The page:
Letter | Published:

Antiquity of the vertebrate pattern of activity metabolism and its possible relation to vertebrate origins

Nature volume 286, pages 886888 (28 August 1980) | Download Citation

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Abstract

Vertebrates generally possess well developed capacities for anaerobic metabolism, resulting in formation of lactic acid. Those capacities have traditionally been interpreted in terms of adaptation to hypoxic environments or to special situations such as diving. However, anaerobic metabolism in striated muscle tissue is frequently a major source of ATP utilized during periods of intense activity. The evolutionary significance of anaerobically supported activity has not been discussed, although the interrelationships of capacities for aerobiosis and activity have received considerable attention1. We present here evidence that the pattern of activity metabolism utilized by extant species probably dates back to the earliest vertebrates. It is also postulated that the evolution of extensive capacity for anaerobically supported burst activity may have been closely related to the evolution of vertebrates from invertebrate chordates.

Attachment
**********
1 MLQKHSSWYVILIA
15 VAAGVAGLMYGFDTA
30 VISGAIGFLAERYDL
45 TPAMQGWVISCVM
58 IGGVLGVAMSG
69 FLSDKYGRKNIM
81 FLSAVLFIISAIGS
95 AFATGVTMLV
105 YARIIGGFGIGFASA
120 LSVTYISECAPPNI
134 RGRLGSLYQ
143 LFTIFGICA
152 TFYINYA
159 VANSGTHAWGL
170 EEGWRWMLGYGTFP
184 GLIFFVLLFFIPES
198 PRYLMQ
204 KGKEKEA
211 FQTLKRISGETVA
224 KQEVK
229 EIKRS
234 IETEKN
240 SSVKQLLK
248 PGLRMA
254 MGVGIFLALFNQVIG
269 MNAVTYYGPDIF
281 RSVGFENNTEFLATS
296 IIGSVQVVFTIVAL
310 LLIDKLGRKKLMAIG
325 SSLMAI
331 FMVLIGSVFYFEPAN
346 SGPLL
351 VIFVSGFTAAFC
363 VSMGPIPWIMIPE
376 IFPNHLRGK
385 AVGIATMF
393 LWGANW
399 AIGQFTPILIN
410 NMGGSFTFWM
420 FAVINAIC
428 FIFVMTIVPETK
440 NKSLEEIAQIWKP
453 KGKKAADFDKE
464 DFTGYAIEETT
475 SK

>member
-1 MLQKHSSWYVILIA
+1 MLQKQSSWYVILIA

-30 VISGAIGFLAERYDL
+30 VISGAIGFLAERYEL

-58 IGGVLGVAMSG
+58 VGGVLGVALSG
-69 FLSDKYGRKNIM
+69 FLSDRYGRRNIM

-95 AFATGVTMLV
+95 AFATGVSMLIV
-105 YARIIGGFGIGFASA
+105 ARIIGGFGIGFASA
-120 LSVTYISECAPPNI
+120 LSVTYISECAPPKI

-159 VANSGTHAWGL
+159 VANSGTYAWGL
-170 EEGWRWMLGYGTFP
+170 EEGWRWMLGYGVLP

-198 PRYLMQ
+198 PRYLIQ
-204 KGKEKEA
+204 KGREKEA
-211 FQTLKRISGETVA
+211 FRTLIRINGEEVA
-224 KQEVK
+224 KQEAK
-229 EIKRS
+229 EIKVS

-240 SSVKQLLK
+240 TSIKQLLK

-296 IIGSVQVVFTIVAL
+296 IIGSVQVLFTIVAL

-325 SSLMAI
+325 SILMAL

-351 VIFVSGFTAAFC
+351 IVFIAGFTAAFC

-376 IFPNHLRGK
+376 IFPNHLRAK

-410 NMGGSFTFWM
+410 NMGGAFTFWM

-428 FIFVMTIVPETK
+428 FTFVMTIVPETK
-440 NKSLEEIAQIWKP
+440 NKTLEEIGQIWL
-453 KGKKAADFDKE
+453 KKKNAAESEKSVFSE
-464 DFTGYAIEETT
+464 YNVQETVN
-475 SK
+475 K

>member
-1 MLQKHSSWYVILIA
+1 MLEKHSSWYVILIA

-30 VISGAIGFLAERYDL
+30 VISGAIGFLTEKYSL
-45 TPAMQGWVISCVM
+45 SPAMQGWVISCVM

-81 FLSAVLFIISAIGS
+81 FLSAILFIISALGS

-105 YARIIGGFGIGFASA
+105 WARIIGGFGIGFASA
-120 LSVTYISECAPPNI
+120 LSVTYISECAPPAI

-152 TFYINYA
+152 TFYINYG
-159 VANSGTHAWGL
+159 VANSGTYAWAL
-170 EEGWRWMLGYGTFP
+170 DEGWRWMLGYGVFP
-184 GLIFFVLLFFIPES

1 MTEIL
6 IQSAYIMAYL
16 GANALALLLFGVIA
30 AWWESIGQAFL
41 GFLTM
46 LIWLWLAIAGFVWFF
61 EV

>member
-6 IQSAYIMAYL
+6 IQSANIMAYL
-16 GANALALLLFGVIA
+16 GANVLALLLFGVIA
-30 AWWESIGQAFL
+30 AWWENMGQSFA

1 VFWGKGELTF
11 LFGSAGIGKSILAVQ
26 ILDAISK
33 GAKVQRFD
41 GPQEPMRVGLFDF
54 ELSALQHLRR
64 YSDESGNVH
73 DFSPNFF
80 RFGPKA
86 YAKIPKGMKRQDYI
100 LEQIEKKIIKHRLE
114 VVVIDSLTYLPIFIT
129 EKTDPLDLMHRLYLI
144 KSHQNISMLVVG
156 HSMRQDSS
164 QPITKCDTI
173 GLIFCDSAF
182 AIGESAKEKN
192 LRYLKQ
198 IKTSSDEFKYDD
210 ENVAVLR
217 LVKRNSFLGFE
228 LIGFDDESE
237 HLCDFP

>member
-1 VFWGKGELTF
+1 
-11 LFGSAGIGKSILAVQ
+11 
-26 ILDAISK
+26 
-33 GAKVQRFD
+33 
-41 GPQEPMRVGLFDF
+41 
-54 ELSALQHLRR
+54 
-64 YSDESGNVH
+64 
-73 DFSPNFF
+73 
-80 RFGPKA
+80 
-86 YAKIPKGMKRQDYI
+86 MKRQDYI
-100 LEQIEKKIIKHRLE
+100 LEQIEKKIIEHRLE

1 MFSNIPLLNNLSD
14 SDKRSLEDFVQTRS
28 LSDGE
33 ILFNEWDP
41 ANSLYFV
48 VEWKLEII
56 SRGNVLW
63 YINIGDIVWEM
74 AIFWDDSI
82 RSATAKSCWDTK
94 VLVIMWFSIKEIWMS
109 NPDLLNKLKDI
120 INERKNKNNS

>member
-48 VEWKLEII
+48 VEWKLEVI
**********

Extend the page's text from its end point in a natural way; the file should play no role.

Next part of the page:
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Author information

Affiliations

  1. Department of Zoology, Oregon State University, Corvallis, Oregon 97331

    • John A. Ruben
  2. School of Biological Sciences, University of California, Irvine, California 92717

    • Albert F. Bennett

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About this article

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DOI

https://doi.org/10.1038/286886a0

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